This article challenges Friedman's doctrine that the pursuit of profit is and should be the manager's exclusive duty. As shown here, Friedman's thesis based on arguments of commutative justice, freedom, and economic efficiency does not claim that managers are relieved from the constraints of civil and moral laws. To the contrary, his argument maintains that ethical precepts delimit and create the foundation for ethical business practices and markets. Friedman's notion of profit maximization, in short, is not synonymous with selfish individualism. Rather, it advocates consideration of others and self-restraint or, in Adam Smith's terminology, sympathy (fellow-feeling) and self-command.
Friedman's argument does, however, raise a logical contradiction. Because moral tenets come as bundles of duties and obligations--often impossible to untangle--they cannot be resolved through simple formulae or defined in terms of profit motivation. Some motive or set of motives other than profit maximization is necessary, and sometimes these other motives can conflict with the profit motive. A business manager, for example, who believes it is her duty to be loyal to the owners' interests, might also believe it is her moral duty to tell the truth--even if doing so might lower profits. James and Rassekh (2000, 671, f2) report that Friedman, in a personal communication, agreed that in such a situation, truth telling to outsiders was a moral obligation of the business manager even if this lowered shareholders' profits. This particular example arose in the specific context of threatened third-party property rights that, to Friedman, might represent a core human right on par with freedom.
For Friedman, the fiduciary aspect of the principal-agent agreement is paramount; hence, honesty is a critical virtue. Honesty is not, however, the only moral virtue relevant to managers, and these other moral virtues become apparent in practice. A manager might easily find him or herself in a position of having to decide, for example, whether or not to uphold shareholder interests when doing so threatens the selfish personal interests of the manager. He or she might also have to decide about whether or not to tell the truth (a form of honesty) when doing so could jeopardize the interests of employees, suppliers, and other stakeholders. In these sorts of situations, relying exclusively upon the principal-agent agreement, the moral virtue of honesty, and profit maximization is unhelpful. Other values and virtues are necessary. Friedman's formula does not account for these and effectively boxes-in managers, forcing them to be only consequentialist in their dealings with stakeholders. This is Friedman's first major gap or lacuna.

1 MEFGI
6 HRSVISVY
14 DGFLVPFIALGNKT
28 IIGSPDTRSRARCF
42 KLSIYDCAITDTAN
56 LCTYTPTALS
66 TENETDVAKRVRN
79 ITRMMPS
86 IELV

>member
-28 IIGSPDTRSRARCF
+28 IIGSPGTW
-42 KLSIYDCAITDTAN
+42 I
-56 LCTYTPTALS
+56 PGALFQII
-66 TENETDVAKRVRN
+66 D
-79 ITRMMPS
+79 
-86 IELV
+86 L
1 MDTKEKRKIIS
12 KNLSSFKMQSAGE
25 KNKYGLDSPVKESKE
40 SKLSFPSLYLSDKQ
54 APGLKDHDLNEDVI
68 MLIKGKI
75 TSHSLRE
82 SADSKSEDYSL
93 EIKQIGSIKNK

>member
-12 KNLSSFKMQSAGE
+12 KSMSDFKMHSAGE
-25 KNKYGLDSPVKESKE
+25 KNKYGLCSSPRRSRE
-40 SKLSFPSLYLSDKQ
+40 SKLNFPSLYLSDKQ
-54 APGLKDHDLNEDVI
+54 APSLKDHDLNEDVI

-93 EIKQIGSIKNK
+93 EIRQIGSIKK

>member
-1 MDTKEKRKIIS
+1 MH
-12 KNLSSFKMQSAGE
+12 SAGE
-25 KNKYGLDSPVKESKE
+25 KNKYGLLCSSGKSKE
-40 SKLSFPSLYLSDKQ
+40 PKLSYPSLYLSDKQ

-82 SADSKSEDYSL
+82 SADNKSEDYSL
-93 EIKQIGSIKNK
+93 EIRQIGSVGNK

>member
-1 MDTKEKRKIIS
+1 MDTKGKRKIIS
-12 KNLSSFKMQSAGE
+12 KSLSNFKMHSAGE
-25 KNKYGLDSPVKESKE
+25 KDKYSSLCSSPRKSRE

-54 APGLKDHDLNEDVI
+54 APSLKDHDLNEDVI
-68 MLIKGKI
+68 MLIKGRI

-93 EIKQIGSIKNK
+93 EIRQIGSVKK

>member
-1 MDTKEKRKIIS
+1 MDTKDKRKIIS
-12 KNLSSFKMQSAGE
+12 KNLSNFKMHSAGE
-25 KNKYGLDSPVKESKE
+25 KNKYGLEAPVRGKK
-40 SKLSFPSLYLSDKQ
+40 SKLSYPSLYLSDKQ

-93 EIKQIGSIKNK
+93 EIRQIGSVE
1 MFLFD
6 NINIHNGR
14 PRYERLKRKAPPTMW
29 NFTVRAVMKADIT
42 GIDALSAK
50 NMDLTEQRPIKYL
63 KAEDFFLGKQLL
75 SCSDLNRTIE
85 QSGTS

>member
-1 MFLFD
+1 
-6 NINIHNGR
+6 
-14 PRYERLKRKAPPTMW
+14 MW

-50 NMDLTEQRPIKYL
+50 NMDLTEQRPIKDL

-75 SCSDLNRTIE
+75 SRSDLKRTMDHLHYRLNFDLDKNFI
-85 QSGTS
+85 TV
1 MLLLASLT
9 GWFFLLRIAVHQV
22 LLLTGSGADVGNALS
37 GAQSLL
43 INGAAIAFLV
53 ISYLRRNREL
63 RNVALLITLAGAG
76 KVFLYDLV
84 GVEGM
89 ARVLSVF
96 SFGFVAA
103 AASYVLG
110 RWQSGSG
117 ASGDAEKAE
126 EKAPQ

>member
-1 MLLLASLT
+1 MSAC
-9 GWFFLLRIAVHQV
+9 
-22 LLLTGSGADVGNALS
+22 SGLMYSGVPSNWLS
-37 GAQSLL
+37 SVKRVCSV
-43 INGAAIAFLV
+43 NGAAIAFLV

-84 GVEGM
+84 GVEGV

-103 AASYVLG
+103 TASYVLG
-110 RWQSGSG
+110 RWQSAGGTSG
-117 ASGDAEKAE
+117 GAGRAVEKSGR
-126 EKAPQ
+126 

Friedman's second lacuna involves his insistence on profit maximization at the expense of important motivational issues in management. While the pursuit of self-actualizing incentives that increase worker loyalty, motivation, and efficiency would be accepted by Friedman under the rubric of enlightened self-interest, his requirement that managers calculate the expected gains and losses from having such nonpecuniary drives and then pretend to possess them undermines the strength and efficacy of the approach. Such a consequentialist reckoning ultimately fails to recognize the genuine relationships of managers as well as the authentic sympathy and passion (Smith's fellow-feeling) that inspire managers, workers, and customers. Hence, this tactic fails to account for moral imagination--a construct that cannot be conjured up along narrowly rational and self-interested grounds.
Given these shortcomings and to offset these lacunae, this article supports a subtler version of Friedman's directive. It acknowledges that profit maximization using all legal and ethical means remains an insightful model of resource allocation. It proffers, however, that this metagoal can at times be achieved obliquely by placing other objectives ahead of profit. For example, cultivating a genuine virtue ethic (as in Adam Smith) may achieve this goal, but not in a purely consequentialist manner. In this way, it is hoped, the manager might have a focused, yet more consistently authentic and humane, moral framework to guide his or her behavior.
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College of Management
University of Massachusetts
Jonathan B. Wight
Professor of Economics and
Robins School of Business
University of Richmond
(1.) Friedman observes that tax laws may mitigate against this because of the double taxation of corporate profits.
(2.) Adam Smith is equally cynical: "I have never known much good done by those who affected to trade for the public good" (1981, 456). Smith is referring here to merchants who profess to care for society's interests when they are really lobbying for legislation that would earn them economic rent (e.g., through protectionism). Friedman's point is analogous.
(3.) Here, vocation is regarded as a response to a calling.
(4.) What exactly are these absolute laws or institutional rules? Friedman provides only one example, that of the widespread acceptance of wages in a market system based on individual productivity. One can think of many others, such as the widespread acceptance of the legitimacy of fairly elected governments and the widespread adherence to moral injunctions against theft. It should be clear that transaction costs in exchange would be much higher in the absence of widespread acceptance of basic social norms of morality.
(5.) Michael Novak makes this distinction: "[T]here is a difference between maximization of profit and optimization of profit. To aim at maximizing profit--that is, to obtain the greatest profit possible out of every opportunity--is to be greedy in the present at the expense of the future.... By contrast, to optimize profit is to take many other factors besides profit into account, including long-term investment, consumer loyalty, and the sense of a fair service for a fair price" (1990, 51).
(6.) R. Edward Freeman argues similarly against approaches that take a "narrow economic view of business," here in terms of criticisms of Wal-Mart (2006).
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|Title Annotation:||Milton Friedman|
|Author:||Calkins, Martin; Wight, Jonathan B.|
|Publication:||Journal of Markets & Morality|
|Article Type:||Critical essay|
|Date:||Sep 22, 2008|